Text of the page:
- - Tuesday, February 11, 2014


Culture challenge of the week: No future for our kids?

President Obama recently warned that too many in our society never climb the ladder to success — they’re defeated before they even begin. When children have no future, it poses “a fundamental threat to the American dream, our way of life and what we stand for around the globe.”

He actually got that right.

According to a recent Pew Research Center study, more than 40 percent of Americans “raised in the bottom quintile of the family income ladder remain stuck there as adults.”

It’s a tragedy to see human potential go to waste — young lives with talent, heart and desire falling by the wayside, stuck in poverty and dysfunction.

The question we must ask is, “Why?”

Liberals like Mr. Obama emphasize the factors that fit the Democrats’ narrative: Income inequality, race segregation and failing schools are to blame. Certainly those factors place obstacles in a child’s way. But the left ignores the most important factor relevant to a child’s success: an intact family. Our history is full of stories of Americans who have succeeded in spite of being born into poverty, suffering racial discrimination and enduring substandard schools. Their success hinged not on government programs but on the people — the families — behind them.

If poor children are less likely to climb the ladder of success today, it’s because our society has failed to confront the cause: The American family has crumbled, particularly among the urban poor. Hollywood liberals and Manhattan elites glibly promote the secular autonomous lifestyle — serial sexual relationships, single parenthood and irreligion. High incomes and privilege cushion them from the consequences of their choices. The poor are not so lucky, and the children born into poverty suffer the most.

The latest research shows that family instability produces the strongest correlation with a lack of upward mobility. According to a study by researchers at Harvard University and the University of California, Berkeley, “family structure correlates with upward mobility not just at the individual level but also at the community level, perhaps because the stability of the social environment affects children’s outcomes more broadly.”

Put plainly: Children need strong families made up of a mother and a father. When they grow up in a household lacking one or the other, they do far worse. What’s more, when children grow up in a neighborhood full of other families that lack two parents, the children’s prospects suffer. Just as divorce is contagious, the harmful effects of family instability are “contagious” within the wider community.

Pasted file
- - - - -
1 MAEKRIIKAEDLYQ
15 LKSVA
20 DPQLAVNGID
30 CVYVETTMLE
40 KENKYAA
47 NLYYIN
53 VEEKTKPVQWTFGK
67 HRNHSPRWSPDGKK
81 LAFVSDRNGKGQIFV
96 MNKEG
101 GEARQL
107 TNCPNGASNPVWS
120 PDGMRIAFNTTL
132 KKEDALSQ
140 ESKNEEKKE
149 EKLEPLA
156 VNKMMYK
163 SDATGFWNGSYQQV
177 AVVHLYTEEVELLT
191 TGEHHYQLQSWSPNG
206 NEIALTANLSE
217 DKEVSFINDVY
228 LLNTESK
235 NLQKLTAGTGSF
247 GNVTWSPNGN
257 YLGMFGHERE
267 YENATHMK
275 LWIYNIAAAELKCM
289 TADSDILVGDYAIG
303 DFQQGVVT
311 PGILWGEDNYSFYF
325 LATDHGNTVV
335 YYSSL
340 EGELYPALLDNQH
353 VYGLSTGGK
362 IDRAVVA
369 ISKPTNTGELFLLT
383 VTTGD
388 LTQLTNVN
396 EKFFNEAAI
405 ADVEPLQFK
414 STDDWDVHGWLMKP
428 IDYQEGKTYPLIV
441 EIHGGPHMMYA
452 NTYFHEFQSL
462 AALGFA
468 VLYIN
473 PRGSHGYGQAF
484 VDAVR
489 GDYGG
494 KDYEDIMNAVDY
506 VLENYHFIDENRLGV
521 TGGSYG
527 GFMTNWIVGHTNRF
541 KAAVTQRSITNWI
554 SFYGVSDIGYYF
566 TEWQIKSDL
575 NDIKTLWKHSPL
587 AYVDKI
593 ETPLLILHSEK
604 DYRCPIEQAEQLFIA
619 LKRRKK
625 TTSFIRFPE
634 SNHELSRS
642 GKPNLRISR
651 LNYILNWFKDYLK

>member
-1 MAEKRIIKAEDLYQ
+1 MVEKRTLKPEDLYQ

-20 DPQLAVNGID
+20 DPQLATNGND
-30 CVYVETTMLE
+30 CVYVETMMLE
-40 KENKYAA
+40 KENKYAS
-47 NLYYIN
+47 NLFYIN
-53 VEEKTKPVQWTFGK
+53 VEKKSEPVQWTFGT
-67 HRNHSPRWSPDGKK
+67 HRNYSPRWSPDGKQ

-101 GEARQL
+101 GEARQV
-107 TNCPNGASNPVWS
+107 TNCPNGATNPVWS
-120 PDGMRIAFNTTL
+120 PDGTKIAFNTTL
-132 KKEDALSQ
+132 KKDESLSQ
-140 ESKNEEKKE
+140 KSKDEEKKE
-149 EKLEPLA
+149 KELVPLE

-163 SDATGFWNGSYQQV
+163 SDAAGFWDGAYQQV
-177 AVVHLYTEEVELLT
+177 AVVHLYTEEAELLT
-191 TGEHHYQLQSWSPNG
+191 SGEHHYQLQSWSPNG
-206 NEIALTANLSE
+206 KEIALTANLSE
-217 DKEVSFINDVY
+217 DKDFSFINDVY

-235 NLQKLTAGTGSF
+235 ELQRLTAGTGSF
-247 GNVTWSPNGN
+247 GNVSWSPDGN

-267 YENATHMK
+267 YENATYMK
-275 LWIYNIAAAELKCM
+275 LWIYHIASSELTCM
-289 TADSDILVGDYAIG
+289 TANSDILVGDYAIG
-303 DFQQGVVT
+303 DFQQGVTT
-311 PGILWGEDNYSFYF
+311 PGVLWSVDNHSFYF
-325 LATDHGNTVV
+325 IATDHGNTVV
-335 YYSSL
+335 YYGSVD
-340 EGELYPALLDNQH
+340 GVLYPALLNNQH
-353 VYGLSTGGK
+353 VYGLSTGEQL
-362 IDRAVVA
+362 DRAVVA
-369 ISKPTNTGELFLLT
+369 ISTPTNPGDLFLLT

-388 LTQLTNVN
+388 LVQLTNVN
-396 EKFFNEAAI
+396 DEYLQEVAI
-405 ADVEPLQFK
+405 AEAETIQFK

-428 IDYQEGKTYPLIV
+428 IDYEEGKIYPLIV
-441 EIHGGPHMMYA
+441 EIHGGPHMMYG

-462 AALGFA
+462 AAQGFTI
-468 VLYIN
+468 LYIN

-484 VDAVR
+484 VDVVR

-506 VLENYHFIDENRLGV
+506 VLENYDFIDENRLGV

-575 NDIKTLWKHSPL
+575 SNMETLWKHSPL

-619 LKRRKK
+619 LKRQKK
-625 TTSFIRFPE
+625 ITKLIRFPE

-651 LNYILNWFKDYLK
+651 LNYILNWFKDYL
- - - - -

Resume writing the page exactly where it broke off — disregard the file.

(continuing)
W. Bradford Wilcox of the National Marriage Project said it “looks like a married village is more likely to raise the economic prospects of a poor child.”

How to save your family: Keep it together

The divorce culture in which we live is a major contributor to the problem, but it’s only a portion of the picture. The divorce rate among better-educated Americans has fallen while the rates of cohabitation and divorce among lower-income Americans have skyrocketed. The culture of free and easy sex, with little commitment, meaning or regard for consequences, has been a contributor to the formation of unstable families as well as to family breakdown.

Even so, there is much we can do to build a strong marriage culture within our own circles and family networks. Each of us has a role to play in strengthening the American family. Nurture your our own marital relationships in common-sense ways, making time for each other and practicing the small daily kindnesses that touch hearts and lighten burdens. Seek counseling and spiritual support if your relationship is struggling. (In my experience, couples may pursue “professional” help but neglect to ask friends and family for prayers and spiritual guidance.) By all means, if you need outside help, get it. Start with great resources like MyFamilyTalk.com and FamilyLife.com, and take a few minutes to visit MarriageSavers.org to find out how you can help strengthen marriages in your community with proven methods.

If your marriage has weathered the test of time, consider becoming a marriage mentor. Young couples need the witness and wisdom of experienced couples who can encourage and guide them toward a fulfilling, lasting relationship.

Finally, help foster a culture of sexual integrity among young people through churches, after-school groups and community outreach. We know that habitual sexual license produces poor soil for growing lasting and fulfilling relationships. Moms and dads, not come-and-go “partners,” make the difference in a child’s future. For great materials and support in this effort, visit Abstinence.net, the site of the Abstinence Clearinghouse, an effective and dynamic organization.

This is America, where every child deserves a chance and every child’s “chance” depends on family.

Rebecca Hagelin can be reached at [email protected]

Copyright © 2019 The Washington Times, LLC. Click here for reprint permission.

The Washington Times Comment Policy

The Washington Times welcomes your comments on Spot.im, our third-party provider. Please read our Comment Policy before commenting.


Click to Read More and View Comments

Click to Hide